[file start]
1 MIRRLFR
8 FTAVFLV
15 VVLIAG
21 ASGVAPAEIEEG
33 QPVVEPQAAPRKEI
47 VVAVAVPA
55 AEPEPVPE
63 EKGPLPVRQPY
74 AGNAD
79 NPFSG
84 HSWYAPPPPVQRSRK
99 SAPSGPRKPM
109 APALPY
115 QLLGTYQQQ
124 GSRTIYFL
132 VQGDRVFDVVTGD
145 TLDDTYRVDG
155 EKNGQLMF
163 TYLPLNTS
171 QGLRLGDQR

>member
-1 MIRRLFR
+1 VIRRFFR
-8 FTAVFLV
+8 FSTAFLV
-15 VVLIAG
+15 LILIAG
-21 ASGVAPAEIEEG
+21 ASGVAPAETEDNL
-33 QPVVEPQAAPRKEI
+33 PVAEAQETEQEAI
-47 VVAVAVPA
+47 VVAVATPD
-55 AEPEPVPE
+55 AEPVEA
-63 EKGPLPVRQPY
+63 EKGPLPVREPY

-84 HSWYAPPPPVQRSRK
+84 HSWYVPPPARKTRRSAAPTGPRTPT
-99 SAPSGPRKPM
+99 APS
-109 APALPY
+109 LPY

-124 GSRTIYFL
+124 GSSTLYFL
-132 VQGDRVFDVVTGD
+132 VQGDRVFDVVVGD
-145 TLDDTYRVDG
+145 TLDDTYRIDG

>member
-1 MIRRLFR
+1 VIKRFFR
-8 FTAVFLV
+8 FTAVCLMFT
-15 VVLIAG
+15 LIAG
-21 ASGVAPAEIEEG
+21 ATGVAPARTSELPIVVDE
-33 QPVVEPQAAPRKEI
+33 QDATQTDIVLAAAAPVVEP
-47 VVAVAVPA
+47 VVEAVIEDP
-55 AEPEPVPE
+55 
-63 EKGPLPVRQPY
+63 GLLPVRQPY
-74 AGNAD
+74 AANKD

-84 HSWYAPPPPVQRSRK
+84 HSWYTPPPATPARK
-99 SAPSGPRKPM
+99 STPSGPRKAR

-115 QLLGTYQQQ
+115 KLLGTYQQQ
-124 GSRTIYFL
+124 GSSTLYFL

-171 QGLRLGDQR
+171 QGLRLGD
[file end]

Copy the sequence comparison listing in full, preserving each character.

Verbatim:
1 MIRRLFR
8 FTAVFLV
15 VVLIAG
21 ASGVAPAEIEEG
33 QPVVEPQAAPRKEI
47 VVAVAVPA
55 AEPEPVPE
63 EKGPLPVRQPY
74 AGNAD
79 NPFSG
84 HSWYAPPPPVQRSRK
99 SAPSGPRKPM
109 APALPY
115 QLLGTYQQQ
124 GSRTIYFL
132 VQGDRVFDVVTGD
145 TLDDTYRVDG
155 EKNGQLMF
163 TYLPLNTS
171 QGLRLGDQR

>member
-1 MIRRLFR
+1 VIRRFFR
-8 FTAVFLV
+8 FSTAFLV
-15 VVLIAG
+15 LILIAG
-21 ASGVAPAEIEEG
+21 ASGVAPAETEDNL
-33 QPVVEPQAAPRKEI
+33 PVAEAQETEQEAI
-47 VVAVAVPA
+47 VVAVATPD
-55 AEPEPVPE
+55 AEPVEA
-63 EKGPLPVRQPY
+63 EKGPLPVREPY

-84 HSWYAPPPPVQRSRK
+84 HSWYVPPPARKTRRSAAPTGPRTPT
-99 SAPSGPRKPM
+99 APS
-109 APALPY
+109 LPY

-124 GSRTIYFL
+124 GSSTLYFL
-132 VQGDRVFDVVTGD
+132 VQGDRVFDVVVGD
-145 TLDDTYRVDG
+145 TLDDTYRIDG

>member
-1 MIRRLFR
+1 VIKRFFR
-8 FTAVFLV
+8 FTAVCLMFT
-15 VVLIAG
+15 LIAG
-21 ASGVAPAEIEEG
+21 ATGVAPARTSELPIVVDE
-33 QPVVEPQAAPRKEI
+33 QDATQTDIVLAAAAPVVEP
-47 VVAVAVPA
+47 VVEAVIEDP
-55 AEPEPVPE
+55 
-63 EKGPLPVRQPY
+63 GLLPVRQPY
-74 AGNAD
+74 AANKD

-84 HSWYAPPPPVQRSRK
+84 HSWYTPPPATPARK
-99 SAPSGPRKPM
+99 STPSGPRKAR

-115 QLLGTYQQQ
+115 KLLGTYQQQ
-124 GSRTIYFL
+124 GSSTLYFL

-171 QGLRLGDQR
+171 QGLRLGD